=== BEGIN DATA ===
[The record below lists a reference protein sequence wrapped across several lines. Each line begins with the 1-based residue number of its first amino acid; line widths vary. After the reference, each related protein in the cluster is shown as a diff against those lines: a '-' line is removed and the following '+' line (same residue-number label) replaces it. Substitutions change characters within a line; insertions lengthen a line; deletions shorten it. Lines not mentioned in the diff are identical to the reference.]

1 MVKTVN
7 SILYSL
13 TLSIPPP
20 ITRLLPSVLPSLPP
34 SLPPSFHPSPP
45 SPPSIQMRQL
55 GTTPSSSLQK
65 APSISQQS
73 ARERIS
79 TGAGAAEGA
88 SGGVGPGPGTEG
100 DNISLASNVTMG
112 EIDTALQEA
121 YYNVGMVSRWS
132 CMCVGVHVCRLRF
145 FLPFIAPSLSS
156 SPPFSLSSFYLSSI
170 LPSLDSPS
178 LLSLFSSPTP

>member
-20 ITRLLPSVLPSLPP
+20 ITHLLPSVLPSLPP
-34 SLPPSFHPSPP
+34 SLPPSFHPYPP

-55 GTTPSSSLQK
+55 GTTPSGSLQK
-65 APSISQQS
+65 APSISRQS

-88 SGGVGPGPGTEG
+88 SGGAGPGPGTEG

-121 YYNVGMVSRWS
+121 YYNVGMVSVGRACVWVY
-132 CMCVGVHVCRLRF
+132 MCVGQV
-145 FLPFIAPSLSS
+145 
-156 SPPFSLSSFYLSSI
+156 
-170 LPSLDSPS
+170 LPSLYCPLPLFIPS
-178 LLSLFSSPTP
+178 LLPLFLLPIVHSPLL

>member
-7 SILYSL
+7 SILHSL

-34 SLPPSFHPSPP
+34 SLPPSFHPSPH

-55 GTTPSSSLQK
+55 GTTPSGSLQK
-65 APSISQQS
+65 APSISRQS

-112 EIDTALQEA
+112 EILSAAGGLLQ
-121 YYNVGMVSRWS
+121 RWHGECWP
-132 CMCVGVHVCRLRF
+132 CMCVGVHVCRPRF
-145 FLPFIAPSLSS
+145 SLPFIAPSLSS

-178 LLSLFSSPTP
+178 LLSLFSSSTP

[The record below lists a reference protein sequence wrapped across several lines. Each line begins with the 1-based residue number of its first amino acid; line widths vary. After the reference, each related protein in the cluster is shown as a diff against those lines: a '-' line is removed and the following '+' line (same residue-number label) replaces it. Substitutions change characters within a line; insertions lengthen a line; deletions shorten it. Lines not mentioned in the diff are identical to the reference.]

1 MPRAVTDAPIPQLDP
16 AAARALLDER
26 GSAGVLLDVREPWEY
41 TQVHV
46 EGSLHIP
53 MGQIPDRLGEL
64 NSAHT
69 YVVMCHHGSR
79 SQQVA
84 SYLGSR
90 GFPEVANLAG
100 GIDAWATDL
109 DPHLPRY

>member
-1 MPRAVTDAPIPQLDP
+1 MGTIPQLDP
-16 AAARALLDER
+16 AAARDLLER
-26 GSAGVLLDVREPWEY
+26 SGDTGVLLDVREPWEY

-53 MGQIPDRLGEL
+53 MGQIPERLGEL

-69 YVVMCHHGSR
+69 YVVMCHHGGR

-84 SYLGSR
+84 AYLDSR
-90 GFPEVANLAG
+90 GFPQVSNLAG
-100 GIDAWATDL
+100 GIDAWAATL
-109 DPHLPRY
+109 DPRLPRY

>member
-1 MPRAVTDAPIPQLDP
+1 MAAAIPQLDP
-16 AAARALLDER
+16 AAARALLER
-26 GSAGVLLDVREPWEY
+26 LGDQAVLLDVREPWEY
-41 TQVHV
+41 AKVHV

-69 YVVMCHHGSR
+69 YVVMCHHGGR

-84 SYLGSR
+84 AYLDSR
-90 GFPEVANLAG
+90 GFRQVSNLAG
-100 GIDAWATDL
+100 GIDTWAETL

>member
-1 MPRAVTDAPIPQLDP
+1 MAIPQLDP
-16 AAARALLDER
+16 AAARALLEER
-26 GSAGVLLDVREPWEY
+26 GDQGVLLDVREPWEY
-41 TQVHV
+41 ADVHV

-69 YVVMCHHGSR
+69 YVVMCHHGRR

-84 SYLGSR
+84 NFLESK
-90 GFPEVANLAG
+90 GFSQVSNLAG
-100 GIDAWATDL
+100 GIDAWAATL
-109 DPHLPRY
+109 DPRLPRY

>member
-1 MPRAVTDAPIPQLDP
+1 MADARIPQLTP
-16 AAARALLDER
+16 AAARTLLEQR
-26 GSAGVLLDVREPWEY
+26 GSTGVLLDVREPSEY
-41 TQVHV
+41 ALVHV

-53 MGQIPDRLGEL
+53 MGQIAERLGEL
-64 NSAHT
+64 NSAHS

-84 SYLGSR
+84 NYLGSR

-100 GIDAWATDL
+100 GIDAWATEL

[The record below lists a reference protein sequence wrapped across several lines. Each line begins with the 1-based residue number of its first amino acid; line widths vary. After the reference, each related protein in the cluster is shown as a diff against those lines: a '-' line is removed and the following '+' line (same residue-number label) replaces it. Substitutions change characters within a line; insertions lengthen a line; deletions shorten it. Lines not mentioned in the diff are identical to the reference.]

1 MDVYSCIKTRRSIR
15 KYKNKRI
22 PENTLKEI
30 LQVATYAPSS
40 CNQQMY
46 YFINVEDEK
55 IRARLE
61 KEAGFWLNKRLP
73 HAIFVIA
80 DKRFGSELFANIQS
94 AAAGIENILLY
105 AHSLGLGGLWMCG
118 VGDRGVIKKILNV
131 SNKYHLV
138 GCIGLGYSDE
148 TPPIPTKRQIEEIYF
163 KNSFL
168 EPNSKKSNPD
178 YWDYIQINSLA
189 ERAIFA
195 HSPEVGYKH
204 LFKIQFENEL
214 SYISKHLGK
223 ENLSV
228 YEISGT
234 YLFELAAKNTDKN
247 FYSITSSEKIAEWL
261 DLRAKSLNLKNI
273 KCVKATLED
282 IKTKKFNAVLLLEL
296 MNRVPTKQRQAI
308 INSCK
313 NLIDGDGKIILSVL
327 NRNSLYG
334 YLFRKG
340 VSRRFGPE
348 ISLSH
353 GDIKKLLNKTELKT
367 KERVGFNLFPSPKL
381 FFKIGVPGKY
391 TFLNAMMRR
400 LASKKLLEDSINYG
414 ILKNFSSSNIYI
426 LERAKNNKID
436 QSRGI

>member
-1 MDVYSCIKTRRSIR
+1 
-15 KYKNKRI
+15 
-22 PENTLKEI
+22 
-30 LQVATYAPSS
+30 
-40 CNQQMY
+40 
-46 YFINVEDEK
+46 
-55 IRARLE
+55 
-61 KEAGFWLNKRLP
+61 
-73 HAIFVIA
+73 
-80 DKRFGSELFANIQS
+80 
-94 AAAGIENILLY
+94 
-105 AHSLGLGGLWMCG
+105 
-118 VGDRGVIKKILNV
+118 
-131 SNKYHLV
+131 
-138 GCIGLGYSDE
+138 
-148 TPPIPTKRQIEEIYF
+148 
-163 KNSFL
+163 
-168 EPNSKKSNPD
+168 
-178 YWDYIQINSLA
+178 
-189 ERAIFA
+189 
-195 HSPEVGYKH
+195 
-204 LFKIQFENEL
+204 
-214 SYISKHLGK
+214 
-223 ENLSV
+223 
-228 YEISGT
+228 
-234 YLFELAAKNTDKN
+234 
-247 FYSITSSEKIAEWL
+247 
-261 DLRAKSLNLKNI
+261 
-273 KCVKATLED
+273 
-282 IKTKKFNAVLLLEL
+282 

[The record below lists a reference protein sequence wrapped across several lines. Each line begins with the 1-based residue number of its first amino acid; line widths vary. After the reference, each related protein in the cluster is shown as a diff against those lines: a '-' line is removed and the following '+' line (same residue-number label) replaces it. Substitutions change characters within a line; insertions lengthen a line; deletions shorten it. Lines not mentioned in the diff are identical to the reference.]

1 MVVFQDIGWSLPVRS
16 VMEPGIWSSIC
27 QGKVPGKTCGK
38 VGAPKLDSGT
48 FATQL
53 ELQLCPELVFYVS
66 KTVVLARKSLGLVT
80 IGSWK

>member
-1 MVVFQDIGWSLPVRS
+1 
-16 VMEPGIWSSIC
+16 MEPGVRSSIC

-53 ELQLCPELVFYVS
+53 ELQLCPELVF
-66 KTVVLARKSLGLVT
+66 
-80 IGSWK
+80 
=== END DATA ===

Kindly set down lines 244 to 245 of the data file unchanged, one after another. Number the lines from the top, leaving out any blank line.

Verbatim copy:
-228 YEISGT
+228 